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Ummmmmm, Ummm!


charlie brown

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That was great CB. Thanks for posting it.

Speaking of EC does any one happen to know the style neck he uses, and the string gauge, and is he using a bone stock Strat or does he have the pick ups modified to his specs

Just wondering

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That was great CB. Thanks for posting it.

Speaking of EC does any one happen to know the style neck he uses, and the string gauge, and is he using a bone stock Strat or does he have the pick ups modified to his specs

Just wondering

 

 

You're quite welcome. It's Just a nice/great reminder! [thumbup]

 

CB

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That was great CB. Thanks for posting it.

Speaking of EC does any one happen to know the style neck he uses, and the string gauge, and is he using a bone stock Strat or does he have the pick ups modified to his specs

Just wondering

LOL!

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This! I knew I forgot some key ingredient of his foul tone soup. Gad I hate that sound.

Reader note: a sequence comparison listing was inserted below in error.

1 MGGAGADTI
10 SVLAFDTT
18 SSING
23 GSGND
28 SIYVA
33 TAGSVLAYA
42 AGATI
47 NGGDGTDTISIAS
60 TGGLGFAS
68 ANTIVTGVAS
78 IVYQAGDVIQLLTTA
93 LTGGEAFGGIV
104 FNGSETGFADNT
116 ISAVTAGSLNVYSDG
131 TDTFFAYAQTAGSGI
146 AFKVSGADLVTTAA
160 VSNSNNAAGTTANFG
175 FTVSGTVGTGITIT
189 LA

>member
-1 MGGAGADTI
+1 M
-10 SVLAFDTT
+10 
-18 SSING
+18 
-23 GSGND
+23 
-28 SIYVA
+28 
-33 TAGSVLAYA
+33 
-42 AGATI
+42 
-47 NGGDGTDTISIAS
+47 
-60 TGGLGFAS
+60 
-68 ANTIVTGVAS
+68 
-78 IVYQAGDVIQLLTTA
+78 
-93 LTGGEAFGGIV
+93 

rct

 

Yeah, I must admidt, as much as I love EC, I MUCH prefer his old "Gibson" (Les Paul, SG, 335)

tone, to that of his Strat. There are songs, though, that I like his Strat tone. Lay Down

Sally, the J.J. Cale stuff, and other's of that ilk. But, for most, I'd prefer the Gibson/Marshall tone.

Or, even Gibson-Fender Twin, tone. What he could do, with a good "Telecaster" might be nice, too!

 

But, that's just Me! :rolleyes:[biggrin]

 

CB

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Yeah, I must admidt, as much as I love EC, I MUCH prefer his old "Gibson" (Les Paul, SG, 335)

tone, to that of his Strat. There are songs, though, that I like his Strat tone. Lay Down

Sally, the J.J. Cale stuff, and other's of that ilk. But, for most, I'd prefer the Gibson/Marshall tone.

Or, even Gibson-Fender Twin, tone.

 

I liked his sounds for the most part, except for the brief half cocked wah days, up until the dreaded Lace Sensors.

 

What he could do, with a good "Telecaster" might be nice, too!